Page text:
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[ NNSquad ] Re: Ex-AOL CEO Calls for Internet Censorship -- Demonstrates His *Utter* Cluelessness

Authentication: Authentication is the process of determining whether someone
or something is, in fact, who or what it is declared to be.

Vouch: to give a guarantee : become surety

Of course your meaning can vary but it's useful to distinguish between
saying something is authentic and taking responsibility. I've come to accept
that I can't send mail to any arbitrary system because the default
assumption is that, barring evidence to the contrary, I'm a spammer. I use a
third party (DynDNS) to vouch for me in taking responsibility for the claim
that I am not a spammer. It doesn't matter who I am, just that I am not a
spammer. Authentication doesn't scale for email.

This is an important distinction because it's about my behavior and not some
assumed intrinsic property associated with me as a given person.

The desire for authentication is problematic because it assumes that there
is an intrinsic good or bad that is associated with me. Some can argue that
knowing who I am force me to take responsibility for what I do but doesn't
really help much because it's about the agent not the behavior. I might be a
nice guy but do something stupid. (Or vice versa)

Vouching is also far more flexible. We can choose various mechanisms for
vouching for the behavior and possibly results.

Our language tends to blur these distinctions but when we are discussing
policy issues we need to take care to communicate by being careful in our
use of words and how others might interpret them. Vouching (and its cousin,
verification) allows for anonymity and persona. It allows for growth and
evolution of ideas as well as people.

-----Original Message-----
From: nnsquad-bounces+nnsquad=bobf.frankston.com@nnsquad.org
[mailto:nnsquad-bounces+nnsquad=bobf.frankston.com@nnsquad.org] On Behalf Of
Barry Gold
Sent: Sunday, October 24, 2010 10:22
To: nnsquad@nnsquad.org
Subject: [ NNSquad ] Re: Ex-AOL CEO Calls for Internet Censorship --
Demonstrates His *Utter* Cluelessness

Lauren Weinstein wrote:
> Ex-AOL CEO Calls for Internet Censorship -- Demonstrates His *Utter*
> http://bit.ly/bSulVb  (Barry Schuler's Synapsis)
>    Barry Schuler loudly proclaims:
>    "WikiLeaks is in the news this week and I can assure you this isn't
>     a 36 hour news story.  This is a big deal and the circumstances
>     around WikiLeaks might mark be the beginning of the end of the
>     Internet as we know it."
I think we can learn something from what's going on in China: it _is_
possible to censor the Internet, in the sense that you can block the
casual and/or clueless from the sites you don't like.  The more
dedicated information seekers (and those who already understand How
Things Work) will simply find a way around your blocks.

What this means for sites like Wikileaks: The government may -- at
considerable cost in both money and our freedoms -- be able to prevent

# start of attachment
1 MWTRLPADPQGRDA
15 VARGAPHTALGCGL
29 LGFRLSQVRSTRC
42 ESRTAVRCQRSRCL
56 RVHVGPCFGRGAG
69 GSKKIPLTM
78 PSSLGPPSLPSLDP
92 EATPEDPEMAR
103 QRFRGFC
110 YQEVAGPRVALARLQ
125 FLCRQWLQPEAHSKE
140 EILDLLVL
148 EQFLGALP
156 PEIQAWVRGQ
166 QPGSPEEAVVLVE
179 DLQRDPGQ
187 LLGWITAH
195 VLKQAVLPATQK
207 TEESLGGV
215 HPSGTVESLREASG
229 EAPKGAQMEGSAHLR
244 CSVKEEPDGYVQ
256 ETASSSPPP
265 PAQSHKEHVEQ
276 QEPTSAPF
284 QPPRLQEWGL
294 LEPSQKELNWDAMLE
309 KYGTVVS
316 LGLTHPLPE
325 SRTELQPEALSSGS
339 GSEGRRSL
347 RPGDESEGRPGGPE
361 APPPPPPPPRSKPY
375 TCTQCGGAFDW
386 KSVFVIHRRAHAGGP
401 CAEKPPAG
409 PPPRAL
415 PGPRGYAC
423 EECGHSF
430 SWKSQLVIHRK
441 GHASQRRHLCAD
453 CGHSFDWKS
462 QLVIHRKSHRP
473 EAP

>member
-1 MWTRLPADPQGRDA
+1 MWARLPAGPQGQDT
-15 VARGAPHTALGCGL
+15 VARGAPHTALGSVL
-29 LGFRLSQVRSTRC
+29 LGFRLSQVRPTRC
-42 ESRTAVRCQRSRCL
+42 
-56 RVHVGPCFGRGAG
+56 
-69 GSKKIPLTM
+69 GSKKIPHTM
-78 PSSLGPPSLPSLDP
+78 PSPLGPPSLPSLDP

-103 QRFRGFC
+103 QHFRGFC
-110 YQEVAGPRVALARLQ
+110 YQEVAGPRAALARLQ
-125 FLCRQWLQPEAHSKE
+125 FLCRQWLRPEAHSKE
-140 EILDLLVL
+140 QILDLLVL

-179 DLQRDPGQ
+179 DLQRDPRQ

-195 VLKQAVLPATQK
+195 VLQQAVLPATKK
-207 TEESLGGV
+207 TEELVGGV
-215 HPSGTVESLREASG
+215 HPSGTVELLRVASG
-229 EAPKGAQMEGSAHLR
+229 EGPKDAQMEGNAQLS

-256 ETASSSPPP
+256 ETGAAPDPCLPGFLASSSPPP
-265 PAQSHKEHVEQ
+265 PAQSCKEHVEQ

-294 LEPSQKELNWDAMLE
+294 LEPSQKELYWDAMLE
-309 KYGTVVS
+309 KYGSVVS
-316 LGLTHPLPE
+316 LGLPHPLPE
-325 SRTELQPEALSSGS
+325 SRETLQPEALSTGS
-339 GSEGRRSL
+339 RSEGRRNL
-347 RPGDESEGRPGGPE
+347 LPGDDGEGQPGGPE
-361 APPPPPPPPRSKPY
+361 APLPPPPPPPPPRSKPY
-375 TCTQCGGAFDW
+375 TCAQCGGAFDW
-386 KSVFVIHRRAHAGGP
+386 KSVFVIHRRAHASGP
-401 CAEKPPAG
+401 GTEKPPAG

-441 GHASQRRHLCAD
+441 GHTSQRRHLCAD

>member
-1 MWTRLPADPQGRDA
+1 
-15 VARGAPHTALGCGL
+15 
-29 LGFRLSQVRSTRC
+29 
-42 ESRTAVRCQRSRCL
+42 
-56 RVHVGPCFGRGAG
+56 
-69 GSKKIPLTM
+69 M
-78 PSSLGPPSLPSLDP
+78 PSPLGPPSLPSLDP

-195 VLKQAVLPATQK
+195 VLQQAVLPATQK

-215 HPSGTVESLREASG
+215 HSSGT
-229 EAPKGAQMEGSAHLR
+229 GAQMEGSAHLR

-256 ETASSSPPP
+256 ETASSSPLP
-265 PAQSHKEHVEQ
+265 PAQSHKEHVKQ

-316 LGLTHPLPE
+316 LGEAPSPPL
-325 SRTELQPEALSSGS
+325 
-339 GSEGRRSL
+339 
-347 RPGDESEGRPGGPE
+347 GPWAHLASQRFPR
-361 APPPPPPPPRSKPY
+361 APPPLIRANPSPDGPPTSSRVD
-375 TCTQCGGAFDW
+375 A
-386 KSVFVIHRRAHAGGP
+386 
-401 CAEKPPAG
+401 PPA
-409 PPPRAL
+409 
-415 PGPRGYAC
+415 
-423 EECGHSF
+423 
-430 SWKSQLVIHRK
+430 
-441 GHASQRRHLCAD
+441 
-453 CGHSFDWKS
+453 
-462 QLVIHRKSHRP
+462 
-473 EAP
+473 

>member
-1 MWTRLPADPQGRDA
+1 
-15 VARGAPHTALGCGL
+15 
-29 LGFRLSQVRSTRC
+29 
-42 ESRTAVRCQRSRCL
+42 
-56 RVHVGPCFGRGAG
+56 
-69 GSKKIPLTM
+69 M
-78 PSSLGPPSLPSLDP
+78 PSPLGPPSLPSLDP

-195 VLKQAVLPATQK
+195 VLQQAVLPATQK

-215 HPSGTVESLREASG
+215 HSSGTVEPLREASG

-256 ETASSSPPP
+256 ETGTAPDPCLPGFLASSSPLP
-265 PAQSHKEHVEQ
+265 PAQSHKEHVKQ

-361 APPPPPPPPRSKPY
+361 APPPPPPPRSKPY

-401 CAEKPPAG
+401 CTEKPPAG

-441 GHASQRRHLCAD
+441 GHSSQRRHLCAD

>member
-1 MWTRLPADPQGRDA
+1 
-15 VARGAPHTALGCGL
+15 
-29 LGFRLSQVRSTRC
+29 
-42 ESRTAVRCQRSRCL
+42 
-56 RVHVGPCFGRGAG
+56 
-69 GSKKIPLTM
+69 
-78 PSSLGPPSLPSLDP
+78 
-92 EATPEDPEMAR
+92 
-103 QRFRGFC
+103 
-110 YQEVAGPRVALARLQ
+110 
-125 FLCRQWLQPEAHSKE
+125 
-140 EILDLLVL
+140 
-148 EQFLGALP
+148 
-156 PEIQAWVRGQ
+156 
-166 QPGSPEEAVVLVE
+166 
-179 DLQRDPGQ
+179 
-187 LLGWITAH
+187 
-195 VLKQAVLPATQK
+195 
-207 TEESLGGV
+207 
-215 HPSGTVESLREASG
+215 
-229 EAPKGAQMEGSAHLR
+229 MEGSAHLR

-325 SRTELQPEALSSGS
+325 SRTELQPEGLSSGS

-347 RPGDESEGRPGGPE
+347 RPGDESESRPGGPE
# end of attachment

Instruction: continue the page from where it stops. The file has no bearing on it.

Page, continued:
information from getting out to the general public, but those who really
want it will still get it.  As a consequence, using "SECRET" or "TOP
SECRET" to keep embarrassing information private may work (for a
while).  But the "clueful" will almost certainly include enemy spies, so
it will be completely useless for keeping secrets from other countries.

This is, of course, completely backward from the supposed purpose of our
Classification system.  It won't stop the bureaucrats from trying.

Also, Schuler _does have a point: one of the side-effects of "Web 2.0"
(the rise of user-generated content) is that many of our traditional
social controls have broken down.  Privacy?  Forget about it -- anything
you let anybody else know about may end up on the internet.  Double that
if you let somebody take photographs or recordings, but even casual
conversations can be recalled, summarized (accurately or in-) and
posted.  And once out there, there is no recalling it.

What he calls Journalistic Integrity: not precisely the right word, but
it's true that in the days when it cost money to distribute information,
reporters and editors usually
  a) tried to fact-check things before publishing them
  b) when something was nominally classified or simply private, editors
would stop and think, "is this important enough to justify printing it
and letting everybody and his k/i/d/ b/r/o/t/h/e/r/ spy know about it?"

Similarly, we are subjected to a constant barrage of advertising, scams
of various sorts, viri and other malware. Some newsgroups have become
completly useless due to spam.  If Vint Cerf and Jon Postel had seen
this coming, I wonder if they would have designed more authentication
into the Internet.

And many sites _are_ rather cavalier with what should be private
information.  Facebook is a particularly notable bad actor, but it's not
the only one or the worst one -- just the biggest.